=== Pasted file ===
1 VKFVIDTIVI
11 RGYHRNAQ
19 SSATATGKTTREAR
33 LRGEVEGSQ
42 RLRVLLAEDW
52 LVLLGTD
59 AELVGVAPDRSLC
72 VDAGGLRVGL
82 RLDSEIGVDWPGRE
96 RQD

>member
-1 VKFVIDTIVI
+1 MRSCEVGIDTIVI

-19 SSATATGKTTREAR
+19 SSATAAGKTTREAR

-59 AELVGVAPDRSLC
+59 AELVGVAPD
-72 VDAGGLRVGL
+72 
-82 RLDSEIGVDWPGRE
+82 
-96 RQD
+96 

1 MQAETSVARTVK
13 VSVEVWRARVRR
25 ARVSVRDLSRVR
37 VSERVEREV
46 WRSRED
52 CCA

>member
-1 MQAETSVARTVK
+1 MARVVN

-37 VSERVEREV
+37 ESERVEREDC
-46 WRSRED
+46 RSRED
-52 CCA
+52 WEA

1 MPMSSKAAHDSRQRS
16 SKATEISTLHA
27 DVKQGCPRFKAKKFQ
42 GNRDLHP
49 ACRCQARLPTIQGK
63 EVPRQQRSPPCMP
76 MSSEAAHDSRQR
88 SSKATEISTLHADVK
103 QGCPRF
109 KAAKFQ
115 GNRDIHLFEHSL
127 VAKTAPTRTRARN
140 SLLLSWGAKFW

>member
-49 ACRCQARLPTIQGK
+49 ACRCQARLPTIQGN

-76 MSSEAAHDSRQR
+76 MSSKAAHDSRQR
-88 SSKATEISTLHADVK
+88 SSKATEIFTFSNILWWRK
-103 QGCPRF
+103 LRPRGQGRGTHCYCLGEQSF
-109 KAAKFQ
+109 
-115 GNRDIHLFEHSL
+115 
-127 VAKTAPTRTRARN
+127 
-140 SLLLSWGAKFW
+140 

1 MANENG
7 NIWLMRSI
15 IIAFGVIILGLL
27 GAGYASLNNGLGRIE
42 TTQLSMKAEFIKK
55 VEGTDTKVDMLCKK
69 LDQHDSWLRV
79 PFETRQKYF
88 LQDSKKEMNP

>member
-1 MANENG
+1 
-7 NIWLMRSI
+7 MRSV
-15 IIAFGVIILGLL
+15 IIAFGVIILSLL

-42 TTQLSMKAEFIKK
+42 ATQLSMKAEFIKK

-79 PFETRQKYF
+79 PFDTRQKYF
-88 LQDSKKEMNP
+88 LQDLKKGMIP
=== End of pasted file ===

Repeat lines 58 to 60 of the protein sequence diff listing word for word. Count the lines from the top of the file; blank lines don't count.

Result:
+88 SSKATEIFTFSNILWWRK
-103 QGCPRF
+103 LRPRGQGRGTHCYCLGEQSF